After Sony was soundly disappointed by The Amazing Spider-Man 2 the company was struggling with what to do with the character. As some leaked documents (that we did not cover) showed they even reached out to Marvel to possibly bring him into the MCU and jointly run the character. Those talks looked like they fell through, but did they?
Latino Review is reporting that they were in fact successful and that Spider-Man will be joining the Marvel Cinematic Universe in 2018 with Avengers: Infinity War Part 1. That all makes sense considering the major part Spidey plays in Civil War, which will be the Captain American installment of Phase 3.
Of course this is all a massive rumor and even if it is true there's millions and millions of dollars involved meaning everything could easily fall apart. Sony won't want to let go easily of its only super hero, but we're pretty sure Marvel is desperate to have him as an Avenger. The Latino Review report goes into some major spoilers about this as well.
Finally, since Marvel will be resetting the character Andrew Garfield will no longer be playing him. Sad for fans of the actor in the role, but I'm not going to lose much sleep.
Music plays an integral role in film. Easily ignored, easily forgotten, a film's soundtrack is the little celebrated framework of cinema. But when sound and sight marry into a great scene, you get some of the best moments. Like in 2013, 2014 had a wide array of music. From 70s rock, to dance pop, to Euro trance, jazz, quirky originals, and even a few oddballs.
To earn a spot on this list a film's got to have a scene that uses its soundtrack so well, I remember it weeks or even months after I've seen it. So let's get to it then, yeah.
Here are my picks for The Top 10 Movie Music Moments of 2014.
We've seen more sequels released the last few years than we have in a long time. While 2015 seems to continue that trend, last year showed that we shouldn't automatically write off a film just because it's a sequel. I've seen so many good sequels last year that it was finally time to designate an entire list to them. Sure I could write about 2014's best actors or scenes, but I think it's important to celebrate a sequel that gets it right.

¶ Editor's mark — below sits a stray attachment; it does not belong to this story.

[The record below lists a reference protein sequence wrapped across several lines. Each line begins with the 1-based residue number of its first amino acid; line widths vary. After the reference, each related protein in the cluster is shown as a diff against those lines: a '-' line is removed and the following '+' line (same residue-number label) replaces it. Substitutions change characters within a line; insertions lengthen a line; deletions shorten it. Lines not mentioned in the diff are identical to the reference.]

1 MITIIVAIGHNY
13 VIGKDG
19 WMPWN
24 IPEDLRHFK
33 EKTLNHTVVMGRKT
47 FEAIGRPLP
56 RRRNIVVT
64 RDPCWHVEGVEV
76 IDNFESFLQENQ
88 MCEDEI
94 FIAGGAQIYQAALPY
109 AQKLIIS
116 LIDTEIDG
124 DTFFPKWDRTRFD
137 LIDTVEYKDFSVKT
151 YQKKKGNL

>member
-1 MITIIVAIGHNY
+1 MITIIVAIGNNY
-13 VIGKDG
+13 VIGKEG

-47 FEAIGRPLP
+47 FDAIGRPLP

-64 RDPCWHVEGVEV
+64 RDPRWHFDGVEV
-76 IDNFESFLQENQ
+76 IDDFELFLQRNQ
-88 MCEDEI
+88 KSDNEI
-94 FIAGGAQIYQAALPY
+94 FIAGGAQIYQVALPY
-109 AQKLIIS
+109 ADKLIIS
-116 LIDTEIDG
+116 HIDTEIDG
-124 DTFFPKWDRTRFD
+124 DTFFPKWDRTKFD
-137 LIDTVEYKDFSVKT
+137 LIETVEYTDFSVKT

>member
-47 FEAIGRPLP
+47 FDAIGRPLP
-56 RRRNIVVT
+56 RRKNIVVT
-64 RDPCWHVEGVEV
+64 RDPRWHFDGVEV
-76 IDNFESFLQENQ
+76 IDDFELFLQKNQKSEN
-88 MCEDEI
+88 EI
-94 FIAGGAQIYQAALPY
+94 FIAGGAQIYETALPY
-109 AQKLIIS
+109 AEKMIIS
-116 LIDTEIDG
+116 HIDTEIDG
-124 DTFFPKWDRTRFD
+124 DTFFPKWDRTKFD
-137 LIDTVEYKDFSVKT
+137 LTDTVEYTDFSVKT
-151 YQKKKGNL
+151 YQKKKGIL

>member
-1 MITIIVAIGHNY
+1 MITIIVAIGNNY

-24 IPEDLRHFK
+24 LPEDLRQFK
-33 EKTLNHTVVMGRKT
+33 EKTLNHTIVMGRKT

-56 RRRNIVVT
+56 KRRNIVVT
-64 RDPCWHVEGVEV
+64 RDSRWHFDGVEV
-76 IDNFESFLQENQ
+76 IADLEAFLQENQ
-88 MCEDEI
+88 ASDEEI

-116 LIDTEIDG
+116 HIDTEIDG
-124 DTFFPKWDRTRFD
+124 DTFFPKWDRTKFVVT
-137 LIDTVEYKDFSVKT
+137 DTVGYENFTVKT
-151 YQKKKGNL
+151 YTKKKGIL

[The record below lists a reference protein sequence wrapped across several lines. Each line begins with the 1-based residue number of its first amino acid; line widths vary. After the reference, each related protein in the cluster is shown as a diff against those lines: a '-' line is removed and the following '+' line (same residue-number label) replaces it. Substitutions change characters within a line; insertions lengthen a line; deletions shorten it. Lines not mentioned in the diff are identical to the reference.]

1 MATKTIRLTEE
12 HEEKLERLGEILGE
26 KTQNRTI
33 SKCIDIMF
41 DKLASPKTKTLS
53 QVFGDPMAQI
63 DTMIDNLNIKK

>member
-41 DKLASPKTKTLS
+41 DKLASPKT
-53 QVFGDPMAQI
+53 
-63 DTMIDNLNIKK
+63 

Since we're going to get so many more from here on out, let's hope that future sequels will be as good as the five presented here.
Without further ado, here are my picks for The Top 5 Sequels of 2014.
2014 was a pretty good year for animated films. But unlike the year before, which featured a huge Disney film with headlining women and lots of family friendly features, 2014 was a complete boy's club. While there were a few small steps here and there (women in these films were characterized a bit better and given more autonomy), it's nothing revolutionary. But despite the testosterone, animated films were pretty great last year (but I do hope for more varied voices in 2015).
2014 treated animation with the respect it deserves. Cartoons aren't just for throwaway comedies (although some did try to squeeze through), and the five films here were the best examples of studios allowing animated films to explore different kinds of narrative opportunities. While the list won't feature some of the smaller releases (because they haven't released near me) like Song of the Sea and When Marnie Was There, I'm pretty confident that this list is set in my mind.
Here are my choices for the Top Five Animated Films of 2014.
And here we have it. Well, not really "it." "It" is reserved for the Oscars, but here we have the secondary it: the Golden Globes. More fun, better hosts and more drinking than the Oscars so really a better show. Below you'll find the full list of wonderful winners! Though if you missed the show last night Tina Fey and Amy Poehler were once again the highlight.
Any surprises? Boyhood was a sure win and it's going to get the Oscar too, but Grand Budapest pulling in in front of Birdman was quite the jolt. It think How to Train Your Dragon 2 winning out in animated is a big deal as well since its box office didn't move it as well as the other films and often animated is decided by popularity at these things.
Taken was great. Taken 2 was...not as good. When I heard that Taken 3 was going to exist, I sighed, because I knew, knew, that I'd feel obligated to finish what I started.
So, on Saturday morning, I sat with ticket in hand and prepared myself for 109 minutes of Liam Neeson stepping back into the shoes of Bryan Mills. I knew it could fall anywhere in-between great or...not as good, and I was prepared to give it a fair chance.
Predestination is one of those festival films that you have no idea exists but, when you finally see it, you wonder where it's been your entire life. I'm not the biggest time travel movie fan, nor do I really enjoy science fiction in general, but Predestination uses its premise to rise above the usual trappings of the genre and creates a film which is a lot smarter than I initially gave it credit for.
I mean, it was pitched to me as "Minority Report with Ethan Hawke" and it's much, much better than that.
[This review was originally posted as part of our coverage of South by Southwest 2014. It is being reposted to coincide with the film's wide release.]